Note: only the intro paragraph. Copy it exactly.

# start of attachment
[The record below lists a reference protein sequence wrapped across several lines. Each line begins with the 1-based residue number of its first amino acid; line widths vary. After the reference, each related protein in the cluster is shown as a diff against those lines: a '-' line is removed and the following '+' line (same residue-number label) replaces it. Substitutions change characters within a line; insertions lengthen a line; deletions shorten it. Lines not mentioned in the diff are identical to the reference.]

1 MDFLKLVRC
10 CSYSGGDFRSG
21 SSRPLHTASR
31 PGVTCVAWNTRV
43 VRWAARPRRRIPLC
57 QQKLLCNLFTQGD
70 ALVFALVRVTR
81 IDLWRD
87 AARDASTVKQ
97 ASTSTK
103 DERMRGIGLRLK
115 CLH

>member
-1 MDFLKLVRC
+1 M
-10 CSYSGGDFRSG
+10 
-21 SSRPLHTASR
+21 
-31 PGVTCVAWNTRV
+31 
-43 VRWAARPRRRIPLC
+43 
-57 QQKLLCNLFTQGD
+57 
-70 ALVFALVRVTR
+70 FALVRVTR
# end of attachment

[The record below lists a reference protein sequence wrapped across several lines. Each line begins with the 1-based residue number of its first amino acid; line widths vary. After the reference, each related protein in the cluster is shown as a diff against those lines: a '-' line is removed and the following '+' line (same residue-number label) replaces it. Substitutions change characters within a line; insertions lengthen a line; deletions shorten it. Lines not mentioned in the diff are identical to the reference.]